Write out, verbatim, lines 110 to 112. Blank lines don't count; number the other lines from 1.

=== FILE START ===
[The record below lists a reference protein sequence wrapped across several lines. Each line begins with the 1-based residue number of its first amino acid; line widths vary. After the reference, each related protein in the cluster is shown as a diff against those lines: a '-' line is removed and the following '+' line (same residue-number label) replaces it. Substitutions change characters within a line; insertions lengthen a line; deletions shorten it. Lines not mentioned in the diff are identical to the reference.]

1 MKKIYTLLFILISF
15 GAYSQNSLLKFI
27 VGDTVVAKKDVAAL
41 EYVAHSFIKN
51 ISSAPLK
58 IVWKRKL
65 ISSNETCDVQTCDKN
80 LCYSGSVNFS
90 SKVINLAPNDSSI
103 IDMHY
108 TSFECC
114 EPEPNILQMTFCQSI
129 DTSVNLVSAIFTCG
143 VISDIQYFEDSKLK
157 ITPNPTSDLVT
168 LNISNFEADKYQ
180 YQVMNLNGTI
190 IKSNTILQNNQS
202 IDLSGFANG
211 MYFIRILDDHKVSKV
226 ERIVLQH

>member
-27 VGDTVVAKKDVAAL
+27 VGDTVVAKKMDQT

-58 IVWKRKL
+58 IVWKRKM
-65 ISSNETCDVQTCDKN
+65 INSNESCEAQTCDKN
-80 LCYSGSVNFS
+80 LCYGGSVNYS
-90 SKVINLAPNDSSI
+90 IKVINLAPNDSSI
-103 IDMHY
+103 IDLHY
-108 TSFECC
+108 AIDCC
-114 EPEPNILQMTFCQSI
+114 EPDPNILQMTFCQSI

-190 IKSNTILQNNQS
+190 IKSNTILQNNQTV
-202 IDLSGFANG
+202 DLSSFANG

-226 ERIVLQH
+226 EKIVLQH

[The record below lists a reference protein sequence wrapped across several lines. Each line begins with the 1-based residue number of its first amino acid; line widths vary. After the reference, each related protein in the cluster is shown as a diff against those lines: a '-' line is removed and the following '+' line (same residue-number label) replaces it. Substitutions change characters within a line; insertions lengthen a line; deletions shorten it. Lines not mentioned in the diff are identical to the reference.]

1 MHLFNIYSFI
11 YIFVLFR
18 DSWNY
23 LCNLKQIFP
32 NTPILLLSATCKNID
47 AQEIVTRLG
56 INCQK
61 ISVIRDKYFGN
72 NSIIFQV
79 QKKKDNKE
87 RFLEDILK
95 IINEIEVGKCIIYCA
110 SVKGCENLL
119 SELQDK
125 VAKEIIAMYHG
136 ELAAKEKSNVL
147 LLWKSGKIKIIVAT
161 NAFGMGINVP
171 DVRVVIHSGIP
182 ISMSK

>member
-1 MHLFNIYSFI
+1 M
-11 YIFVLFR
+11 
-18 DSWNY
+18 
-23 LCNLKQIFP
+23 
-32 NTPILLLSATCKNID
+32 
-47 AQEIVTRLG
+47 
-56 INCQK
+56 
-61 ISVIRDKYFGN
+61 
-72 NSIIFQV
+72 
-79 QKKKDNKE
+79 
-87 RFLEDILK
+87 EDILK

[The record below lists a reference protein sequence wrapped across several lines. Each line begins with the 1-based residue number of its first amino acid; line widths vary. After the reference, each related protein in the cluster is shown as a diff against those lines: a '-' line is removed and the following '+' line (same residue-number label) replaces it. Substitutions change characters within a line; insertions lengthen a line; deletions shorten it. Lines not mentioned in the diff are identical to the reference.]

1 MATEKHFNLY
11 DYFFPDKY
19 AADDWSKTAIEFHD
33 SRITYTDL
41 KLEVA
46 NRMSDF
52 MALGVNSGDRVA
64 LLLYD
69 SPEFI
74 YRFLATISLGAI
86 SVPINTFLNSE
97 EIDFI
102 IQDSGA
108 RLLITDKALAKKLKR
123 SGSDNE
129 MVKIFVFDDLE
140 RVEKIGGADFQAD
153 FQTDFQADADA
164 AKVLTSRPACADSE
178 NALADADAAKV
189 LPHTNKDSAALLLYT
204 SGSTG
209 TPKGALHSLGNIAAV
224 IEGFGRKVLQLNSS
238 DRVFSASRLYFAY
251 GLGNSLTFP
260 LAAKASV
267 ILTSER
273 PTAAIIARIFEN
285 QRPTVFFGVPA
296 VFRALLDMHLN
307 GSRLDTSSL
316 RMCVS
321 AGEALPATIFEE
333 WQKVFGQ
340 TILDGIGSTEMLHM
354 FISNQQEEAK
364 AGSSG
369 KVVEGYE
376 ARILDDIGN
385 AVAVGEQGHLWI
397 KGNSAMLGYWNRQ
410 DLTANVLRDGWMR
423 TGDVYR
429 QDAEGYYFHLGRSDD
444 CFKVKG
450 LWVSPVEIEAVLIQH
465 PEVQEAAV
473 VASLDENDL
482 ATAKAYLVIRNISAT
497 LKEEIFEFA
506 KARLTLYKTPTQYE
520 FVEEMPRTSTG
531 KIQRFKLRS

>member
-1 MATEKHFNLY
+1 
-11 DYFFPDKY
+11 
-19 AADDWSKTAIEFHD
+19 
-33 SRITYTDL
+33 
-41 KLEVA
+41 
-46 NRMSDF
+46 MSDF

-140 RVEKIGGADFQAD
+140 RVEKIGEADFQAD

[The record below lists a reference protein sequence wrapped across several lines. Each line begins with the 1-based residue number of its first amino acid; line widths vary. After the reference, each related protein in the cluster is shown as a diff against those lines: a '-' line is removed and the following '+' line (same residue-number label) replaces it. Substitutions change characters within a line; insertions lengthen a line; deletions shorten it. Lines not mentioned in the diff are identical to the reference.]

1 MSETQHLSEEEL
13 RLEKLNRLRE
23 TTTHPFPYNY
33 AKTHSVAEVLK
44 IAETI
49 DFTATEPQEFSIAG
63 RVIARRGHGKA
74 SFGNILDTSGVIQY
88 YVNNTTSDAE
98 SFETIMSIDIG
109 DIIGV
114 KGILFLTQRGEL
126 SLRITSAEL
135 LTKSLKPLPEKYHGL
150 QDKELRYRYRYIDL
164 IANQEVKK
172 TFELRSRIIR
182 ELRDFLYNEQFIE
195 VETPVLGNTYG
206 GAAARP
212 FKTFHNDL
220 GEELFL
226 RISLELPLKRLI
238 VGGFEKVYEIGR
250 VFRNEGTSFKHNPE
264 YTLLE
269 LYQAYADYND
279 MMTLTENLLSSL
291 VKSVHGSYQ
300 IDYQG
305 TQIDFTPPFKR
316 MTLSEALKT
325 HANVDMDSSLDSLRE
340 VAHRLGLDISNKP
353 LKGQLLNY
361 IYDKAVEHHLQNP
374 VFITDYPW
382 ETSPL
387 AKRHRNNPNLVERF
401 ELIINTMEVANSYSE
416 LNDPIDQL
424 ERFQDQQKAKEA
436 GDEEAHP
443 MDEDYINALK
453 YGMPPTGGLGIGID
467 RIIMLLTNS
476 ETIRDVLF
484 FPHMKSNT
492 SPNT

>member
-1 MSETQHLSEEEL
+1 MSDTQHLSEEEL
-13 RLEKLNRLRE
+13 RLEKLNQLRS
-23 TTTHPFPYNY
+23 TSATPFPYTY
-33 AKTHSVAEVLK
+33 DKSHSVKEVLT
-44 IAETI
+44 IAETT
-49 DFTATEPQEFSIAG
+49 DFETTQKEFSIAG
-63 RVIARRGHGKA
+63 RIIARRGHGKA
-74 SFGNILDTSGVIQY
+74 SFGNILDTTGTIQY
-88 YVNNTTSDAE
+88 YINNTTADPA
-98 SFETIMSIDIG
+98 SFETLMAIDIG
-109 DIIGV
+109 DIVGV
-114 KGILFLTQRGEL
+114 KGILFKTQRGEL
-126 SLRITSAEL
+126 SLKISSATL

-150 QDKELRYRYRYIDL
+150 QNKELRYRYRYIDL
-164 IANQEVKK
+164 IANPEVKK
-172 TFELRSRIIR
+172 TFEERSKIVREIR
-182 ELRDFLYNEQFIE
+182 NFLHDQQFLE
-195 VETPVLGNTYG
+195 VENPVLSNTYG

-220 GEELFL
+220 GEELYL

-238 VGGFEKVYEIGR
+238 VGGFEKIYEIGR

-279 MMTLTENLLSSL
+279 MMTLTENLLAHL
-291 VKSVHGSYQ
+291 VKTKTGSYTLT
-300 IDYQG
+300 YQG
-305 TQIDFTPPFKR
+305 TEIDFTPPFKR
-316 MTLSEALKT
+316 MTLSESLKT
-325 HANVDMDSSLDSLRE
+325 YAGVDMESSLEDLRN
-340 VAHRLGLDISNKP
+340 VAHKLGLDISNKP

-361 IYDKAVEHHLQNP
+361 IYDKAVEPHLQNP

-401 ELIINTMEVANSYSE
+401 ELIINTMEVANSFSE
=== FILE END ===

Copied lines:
178 NALADADAAKV
189 LPHTNKDSAALLLYT
204 SGSTG